MY NAME IS BRUCE
Review by Michael Jacobson
Stars: Bruce Campbell,
Grace Thorsen, Taylor Sharpe, Ted Raimi, Ellen Sandweiss
Director: Bruce Campbell
Audio: DTS HD 5.1, Dolby Digital 5.1
Video: Anamorphic Widescreen 1.85:1
Studio: Image Entertainment
Features: See Review
Length: 84 Minutes
Release Date: February 10, 2009
“You don’t know fear, kid…you’ve never worked with Sam Raimi.”
Has any star ever had as much fun with his quasi-celebrity status as Bruce Campbell? The cult favorite actor has been kidding his status, kicking demon butt and enjoying life as a self-proclaimed B-list celebrity for decades. It was probably inevitable that he would end up playing himself.
My Name is Bruce is like a love letter to his fans…those who don’t know Mr. Campbell’s work or reputation are likely to be left scratching their heads, but we know better than those primitive screwheads, right?
Bruce directed himself as himself, or at least a perception of himself as a hard luck struggling actor with marital and booze problems, and getting a little tired of the cult celebrity status and all that goes with it. But those are the least of his concerns.
When his number one fan Jeff (Sharpe) from a small western town called Gold Lick accidentally awakens an ancient Chinese spirit, it spells certain doom for the folks. Jeff’s solution? Get the man who has battled more undead things than anyone on the planet. Yes, friends…his name is Bruce.
Thinking it all to be some elaborate birthday prank from his agent Mills (Raimi, in a trio of roles…take that, Peter Sellers!), Bruce is prepared to yuk it up and have a little fun, while making the moves on Jeff’s attractive mother (Thorsen). But the demon, known as Guan-Di, is a little more than this low rent actor is ready for…bean curd, anyone?
It’s a silly, mildly bloody affair all centered around the perception of Bruce as either a worthless actor (which he isn’t), or as the characters he usually plays in horror films (which he DEFINITELY isn’t). The jokes, which Bruce is mostly the butt of, mostly work. I could have done without the cheesy theme song, which is still stuck in my head, or the rather unapologetically crude depiction of an Asian stereotype.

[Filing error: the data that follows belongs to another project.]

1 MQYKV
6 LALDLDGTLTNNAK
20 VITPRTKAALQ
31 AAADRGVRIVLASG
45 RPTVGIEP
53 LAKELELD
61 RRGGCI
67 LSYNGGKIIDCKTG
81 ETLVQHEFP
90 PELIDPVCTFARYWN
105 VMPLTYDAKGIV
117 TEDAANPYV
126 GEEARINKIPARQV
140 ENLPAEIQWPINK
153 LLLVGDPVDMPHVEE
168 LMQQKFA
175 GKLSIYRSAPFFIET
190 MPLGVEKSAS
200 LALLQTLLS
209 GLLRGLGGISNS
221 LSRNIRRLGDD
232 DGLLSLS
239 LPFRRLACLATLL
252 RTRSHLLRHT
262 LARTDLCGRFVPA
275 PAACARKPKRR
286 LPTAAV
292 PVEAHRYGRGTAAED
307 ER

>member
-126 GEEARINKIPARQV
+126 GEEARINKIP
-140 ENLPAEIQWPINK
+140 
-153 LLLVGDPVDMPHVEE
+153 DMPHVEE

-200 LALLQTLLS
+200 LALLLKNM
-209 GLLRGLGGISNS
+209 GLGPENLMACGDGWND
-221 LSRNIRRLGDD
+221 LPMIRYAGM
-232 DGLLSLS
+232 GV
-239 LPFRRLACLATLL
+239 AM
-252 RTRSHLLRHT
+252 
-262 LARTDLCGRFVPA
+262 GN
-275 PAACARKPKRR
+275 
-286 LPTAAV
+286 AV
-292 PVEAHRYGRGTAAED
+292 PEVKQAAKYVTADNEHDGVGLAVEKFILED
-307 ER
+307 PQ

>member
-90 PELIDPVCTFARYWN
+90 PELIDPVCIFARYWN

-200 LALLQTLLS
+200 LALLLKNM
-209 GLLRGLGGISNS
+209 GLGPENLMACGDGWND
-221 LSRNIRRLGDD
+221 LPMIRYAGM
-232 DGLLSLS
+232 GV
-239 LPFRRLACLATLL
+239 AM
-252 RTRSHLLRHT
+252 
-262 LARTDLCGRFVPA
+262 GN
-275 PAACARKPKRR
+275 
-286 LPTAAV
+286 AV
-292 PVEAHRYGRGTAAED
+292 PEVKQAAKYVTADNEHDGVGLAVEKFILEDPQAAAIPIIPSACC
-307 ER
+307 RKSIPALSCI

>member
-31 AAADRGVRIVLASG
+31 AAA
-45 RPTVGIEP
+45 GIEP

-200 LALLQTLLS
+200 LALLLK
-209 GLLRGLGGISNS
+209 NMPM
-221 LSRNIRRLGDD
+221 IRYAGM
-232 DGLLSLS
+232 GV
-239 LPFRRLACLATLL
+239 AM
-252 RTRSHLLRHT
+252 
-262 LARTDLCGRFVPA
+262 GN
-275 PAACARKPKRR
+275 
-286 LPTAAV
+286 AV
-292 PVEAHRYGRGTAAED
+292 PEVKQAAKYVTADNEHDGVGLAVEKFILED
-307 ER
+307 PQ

Then again, this is a movie that aims fairly low and hits its mark. I love Bruce…even have his autograph. He’s embraced a cheesy charisma in his life and work that his fans have gleefully warmed to over the years. And any movie that focuses on him and his many perceived personas certainly equates to a fun time in my book.
BONUS TRIVIA: Ellen Sandweiss, Bruce’s co-star in The Evil Dead, plays his ex-wife.
This is a mostly sharp and crisply detailed high definition presentation from Image. Much of the film takes place in darkness, and for much of it, the images render with terrific contrast and clarity. There are a handful of shots that exhibit some undue grain and murkiness, but overall, a commendable effort for a low budget offering.
The DTS HD soundtrack works well, too. Good dynamic range, and some decent uses of the rear channels, though occasionally, the crossover effects seemed a tad forced. A character moving on screen from left to right will have his dialogue channeled from one speaker to the next…it wasn’t always necessary.
Like the movie itself, this Blu-ray disc is packed with fun if somewhat inconsequential extras. The best is the commentary from Bruce and producer Mark Richardson. Nobody does commentary like Bruce; he’s always funny, sharp, and generous with his memories.
There is a documentary (of sorts) called “Hearts of Dorkness”, more of a spoof of Apocalypse Now than a real making-of extra, but fun. There are featurettes on Bruce’s philosophies, the making of “Cavealien 2” and a trailer for it, a couple on producer “Kif”, a look at Gold Lick’s resident male couple, and a “Hard Truth” segment, which is an E! type spoof on the “real” Bruce Campbell. Rounding out is a trailer and galleries of photos, props and posters.
This one is for the fans, and you know who you are. If you love Bruce Campbell, My Name is Bruce is a cheesy, goofy, self-deprecating turn for maybe the only B-movie star who can say he’s appeared in three of the biggest blockbusters of all time (the Spider-Man movies). Grab your boomstick, get yourself some sugar, and have a groovy time with this off-beat offering.